Talking can be good medicine. Whether you’re concerned about a difficult relationship, low moods, an overload of stress, or frustrations at work or home—or you’re trying to cope with feelings that just seem overwhelming at times—working with a counselor or therapist can help you make positive changes in your life.
There are many types of counselors, including licensed social workers, psychologists, and psychiatrists. Different counselors practice different types of therapy. So it’s smart to talk with several before you begin sessions. Here are some benefits people receive from seeing a counselor:
Gaining relief from depression and other emotional health concerns. Talk therapies such as cognitive behavior therapy—which helps you understand and change thinking patterns that lead to negative emotions—can be especially effective for some people who have depression, anxiety disorders, substance abuse problems, difficulty with stress, and more.
Living better with a chronic health condition. Having a condition such as diabetes, heart disease, chronic pain, or cancer can trigger intense emotions and may even increase your risk for depression. Counseling can help you take good care of yourself; cope with the ways that your health may interfere with work, school, or family life; and understand and cope with your feelings. A special kind of therapy, called cognitive behavioral therapy for insomnia, can even help people with sleep problems get a good night’s slumber without medicine.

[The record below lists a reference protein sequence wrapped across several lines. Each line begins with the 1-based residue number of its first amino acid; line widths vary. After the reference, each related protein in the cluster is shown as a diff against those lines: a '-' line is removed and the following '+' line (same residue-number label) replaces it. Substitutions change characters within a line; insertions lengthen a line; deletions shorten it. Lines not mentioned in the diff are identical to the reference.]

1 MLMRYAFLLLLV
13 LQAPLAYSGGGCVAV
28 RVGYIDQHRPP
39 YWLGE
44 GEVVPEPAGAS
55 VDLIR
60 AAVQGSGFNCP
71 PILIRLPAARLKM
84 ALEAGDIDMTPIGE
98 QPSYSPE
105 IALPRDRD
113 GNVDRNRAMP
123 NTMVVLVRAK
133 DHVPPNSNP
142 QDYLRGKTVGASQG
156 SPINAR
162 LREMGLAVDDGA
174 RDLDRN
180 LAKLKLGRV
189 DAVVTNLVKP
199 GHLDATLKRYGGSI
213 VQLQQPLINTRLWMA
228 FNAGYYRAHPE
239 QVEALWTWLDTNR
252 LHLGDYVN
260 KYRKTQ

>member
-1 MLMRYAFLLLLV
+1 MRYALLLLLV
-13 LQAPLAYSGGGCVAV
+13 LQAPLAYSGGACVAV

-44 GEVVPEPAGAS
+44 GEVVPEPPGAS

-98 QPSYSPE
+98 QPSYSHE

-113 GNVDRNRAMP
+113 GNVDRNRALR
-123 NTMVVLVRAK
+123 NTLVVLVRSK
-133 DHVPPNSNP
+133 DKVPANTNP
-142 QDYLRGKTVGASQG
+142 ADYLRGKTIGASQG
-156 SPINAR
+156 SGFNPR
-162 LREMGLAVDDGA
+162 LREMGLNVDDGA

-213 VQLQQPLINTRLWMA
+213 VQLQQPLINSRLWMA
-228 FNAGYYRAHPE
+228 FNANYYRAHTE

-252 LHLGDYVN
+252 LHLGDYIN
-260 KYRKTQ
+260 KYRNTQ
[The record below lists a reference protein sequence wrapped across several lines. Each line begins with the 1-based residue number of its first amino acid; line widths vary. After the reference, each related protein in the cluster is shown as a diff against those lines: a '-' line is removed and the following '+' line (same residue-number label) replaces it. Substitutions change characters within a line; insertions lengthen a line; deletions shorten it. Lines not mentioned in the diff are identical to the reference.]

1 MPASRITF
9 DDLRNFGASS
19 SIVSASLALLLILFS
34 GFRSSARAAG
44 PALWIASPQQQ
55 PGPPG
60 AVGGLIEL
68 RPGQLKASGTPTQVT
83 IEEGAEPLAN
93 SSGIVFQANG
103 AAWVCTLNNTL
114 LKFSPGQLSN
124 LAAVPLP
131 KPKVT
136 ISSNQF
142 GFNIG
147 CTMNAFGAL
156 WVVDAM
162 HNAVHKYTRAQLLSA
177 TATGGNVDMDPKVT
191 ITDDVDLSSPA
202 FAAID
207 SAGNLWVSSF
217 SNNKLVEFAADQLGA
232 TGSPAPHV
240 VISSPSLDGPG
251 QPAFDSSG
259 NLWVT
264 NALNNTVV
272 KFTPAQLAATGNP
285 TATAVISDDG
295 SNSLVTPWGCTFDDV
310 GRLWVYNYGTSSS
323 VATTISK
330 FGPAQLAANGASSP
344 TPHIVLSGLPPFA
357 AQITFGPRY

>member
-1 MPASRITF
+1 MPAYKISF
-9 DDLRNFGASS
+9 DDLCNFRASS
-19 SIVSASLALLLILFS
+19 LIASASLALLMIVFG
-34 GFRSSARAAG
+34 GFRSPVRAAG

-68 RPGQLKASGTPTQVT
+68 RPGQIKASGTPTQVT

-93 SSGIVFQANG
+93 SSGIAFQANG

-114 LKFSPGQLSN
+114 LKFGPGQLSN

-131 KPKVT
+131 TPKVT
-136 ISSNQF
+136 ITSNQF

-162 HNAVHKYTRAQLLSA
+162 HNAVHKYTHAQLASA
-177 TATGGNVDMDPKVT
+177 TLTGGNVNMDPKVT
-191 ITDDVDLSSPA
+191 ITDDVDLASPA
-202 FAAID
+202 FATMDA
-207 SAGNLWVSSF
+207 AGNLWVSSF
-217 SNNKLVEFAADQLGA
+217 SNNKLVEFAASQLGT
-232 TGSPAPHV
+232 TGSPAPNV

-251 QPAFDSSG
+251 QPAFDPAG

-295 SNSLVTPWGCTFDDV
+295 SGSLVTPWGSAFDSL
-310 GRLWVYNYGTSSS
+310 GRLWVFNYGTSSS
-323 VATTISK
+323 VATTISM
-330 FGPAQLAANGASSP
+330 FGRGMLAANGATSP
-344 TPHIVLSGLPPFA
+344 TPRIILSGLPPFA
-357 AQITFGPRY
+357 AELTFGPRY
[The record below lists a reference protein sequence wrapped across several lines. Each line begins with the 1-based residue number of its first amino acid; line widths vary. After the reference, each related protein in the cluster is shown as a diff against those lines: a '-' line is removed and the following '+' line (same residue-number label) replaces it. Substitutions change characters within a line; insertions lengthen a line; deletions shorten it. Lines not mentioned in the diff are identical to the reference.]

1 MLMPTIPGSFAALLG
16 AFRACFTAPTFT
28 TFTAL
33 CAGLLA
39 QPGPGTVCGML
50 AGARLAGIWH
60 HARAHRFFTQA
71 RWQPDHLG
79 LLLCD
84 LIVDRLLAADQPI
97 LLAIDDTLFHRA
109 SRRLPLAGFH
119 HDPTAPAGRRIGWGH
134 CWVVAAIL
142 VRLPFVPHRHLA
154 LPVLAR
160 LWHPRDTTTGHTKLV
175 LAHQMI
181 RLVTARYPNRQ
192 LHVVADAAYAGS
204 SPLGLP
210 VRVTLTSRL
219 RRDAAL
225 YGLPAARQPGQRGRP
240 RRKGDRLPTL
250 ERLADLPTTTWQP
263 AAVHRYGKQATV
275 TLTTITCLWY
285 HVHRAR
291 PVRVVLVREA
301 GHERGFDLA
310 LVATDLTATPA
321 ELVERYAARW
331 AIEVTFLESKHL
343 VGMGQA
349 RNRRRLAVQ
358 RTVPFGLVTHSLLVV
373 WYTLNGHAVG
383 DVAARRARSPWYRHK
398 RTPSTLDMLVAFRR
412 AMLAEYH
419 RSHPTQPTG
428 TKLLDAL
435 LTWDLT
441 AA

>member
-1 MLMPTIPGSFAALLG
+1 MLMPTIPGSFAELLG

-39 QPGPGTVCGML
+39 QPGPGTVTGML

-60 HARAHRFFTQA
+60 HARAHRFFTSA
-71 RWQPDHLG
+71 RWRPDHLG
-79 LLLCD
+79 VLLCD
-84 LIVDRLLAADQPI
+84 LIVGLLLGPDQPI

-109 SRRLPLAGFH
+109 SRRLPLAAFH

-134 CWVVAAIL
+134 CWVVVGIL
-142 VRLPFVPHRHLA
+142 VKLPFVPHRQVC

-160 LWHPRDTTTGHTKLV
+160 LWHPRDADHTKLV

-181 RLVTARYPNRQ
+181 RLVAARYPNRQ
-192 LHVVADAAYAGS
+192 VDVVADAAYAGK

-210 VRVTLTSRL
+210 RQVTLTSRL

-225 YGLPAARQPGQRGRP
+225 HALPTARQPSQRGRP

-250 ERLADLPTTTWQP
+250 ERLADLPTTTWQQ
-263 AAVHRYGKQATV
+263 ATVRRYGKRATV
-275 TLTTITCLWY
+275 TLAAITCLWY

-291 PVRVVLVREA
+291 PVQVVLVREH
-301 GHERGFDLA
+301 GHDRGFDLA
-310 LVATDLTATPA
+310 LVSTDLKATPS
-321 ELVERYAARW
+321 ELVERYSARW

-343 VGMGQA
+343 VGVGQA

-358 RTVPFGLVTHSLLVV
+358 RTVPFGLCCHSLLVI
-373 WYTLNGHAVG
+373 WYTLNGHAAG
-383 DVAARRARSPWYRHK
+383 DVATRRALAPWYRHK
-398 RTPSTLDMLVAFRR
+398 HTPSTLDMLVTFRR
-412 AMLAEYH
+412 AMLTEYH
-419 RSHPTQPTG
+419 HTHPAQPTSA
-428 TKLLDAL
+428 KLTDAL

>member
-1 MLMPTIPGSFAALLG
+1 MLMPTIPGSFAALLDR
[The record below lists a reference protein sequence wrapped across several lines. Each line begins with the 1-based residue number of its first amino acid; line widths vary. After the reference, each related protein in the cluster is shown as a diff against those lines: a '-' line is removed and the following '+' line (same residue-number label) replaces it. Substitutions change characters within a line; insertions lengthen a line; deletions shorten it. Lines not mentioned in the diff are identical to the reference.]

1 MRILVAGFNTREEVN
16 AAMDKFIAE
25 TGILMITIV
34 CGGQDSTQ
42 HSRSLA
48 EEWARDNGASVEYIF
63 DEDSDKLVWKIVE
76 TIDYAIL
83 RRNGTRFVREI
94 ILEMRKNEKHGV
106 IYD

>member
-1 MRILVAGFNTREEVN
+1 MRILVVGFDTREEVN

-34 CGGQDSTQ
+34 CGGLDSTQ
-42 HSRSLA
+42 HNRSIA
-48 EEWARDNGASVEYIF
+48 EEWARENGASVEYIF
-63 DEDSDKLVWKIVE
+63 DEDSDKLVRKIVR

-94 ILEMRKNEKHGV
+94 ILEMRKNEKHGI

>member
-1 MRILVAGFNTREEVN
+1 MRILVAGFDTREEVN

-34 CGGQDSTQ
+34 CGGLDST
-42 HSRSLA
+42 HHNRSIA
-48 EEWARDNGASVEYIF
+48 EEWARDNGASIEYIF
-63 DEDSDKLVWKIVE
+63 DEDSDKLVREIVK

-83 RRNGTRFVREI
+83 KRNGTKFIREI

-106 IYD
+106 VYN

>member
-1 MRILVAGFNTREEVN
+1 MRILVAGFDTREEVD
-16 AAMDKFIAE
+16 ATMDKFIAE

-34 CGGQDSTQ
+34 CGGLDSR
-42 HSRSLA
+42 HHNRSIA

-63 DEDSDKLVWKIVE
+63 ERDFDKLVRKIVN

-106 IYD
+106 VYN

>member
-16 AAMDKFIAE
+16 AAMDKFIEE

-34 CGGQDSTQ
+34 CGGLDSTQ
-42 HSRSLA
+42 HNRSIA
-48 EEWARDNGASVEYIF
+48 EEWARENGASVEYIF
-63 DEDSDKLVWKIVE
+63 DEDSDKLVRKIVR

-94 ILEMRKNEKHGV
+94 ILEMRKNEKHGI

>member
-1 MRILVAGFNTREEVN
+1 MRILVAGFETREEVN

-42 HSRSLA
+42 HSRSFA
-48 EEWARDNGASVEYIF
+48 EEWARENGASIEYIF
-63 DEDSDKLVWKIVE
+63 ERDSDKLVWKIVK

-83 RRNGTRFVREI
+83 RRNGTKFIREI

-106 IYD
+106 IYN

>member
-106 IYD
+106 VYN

Feeling more relaxed and less stressed-out. Your therapist can teach you skills and techniques to reduce stress. Even better, you can discover how to recognize situations and responses that lead to stress.
Uncovering and changing self-defeating thoughts. Sometimes, “automatic,” inaccurate, and self-defeating thoughts that you barely notice can affect your emotions, your relationships, and your daily experiences. For instance, you may not think you’re very good at your job or at making friends, when in reality, you are. A counselor can help you pay attention to these thoughts and habits, challenge them, and replace them with more accurate and positive thinking that will help you achieve your goals and lead a happier life.
Talking about problems and tough situations in a safe, confidential place. Your therapist can help you dive more deeply into experiences and situations that are painful, giving you emotional support for your journey.
Building resilience and happiness. Talk therapy’s not just about negative emotions. Thanks to the positive psychology movement, your therapist may also help you better appreciate and use your “signature strengths” (such as creativity, perseverance, kindness, or curiosity). He or she may also help you boost happiness with techniques such as remembering three good things that happened to you each day, finding ways to grow in difficult situations, and finding healthy ways to let go of grudges, resentments, and bitter memories.
Communicating better and enjoying closer relationships. Wish you could get along better with family members, feel closer to your spouse or children, or make closer friends? In talk therapy, you can take a closer look at important relationships. Your therapist can help you develop new communications and social skills so that you can express emotions and better connect with the people in your life.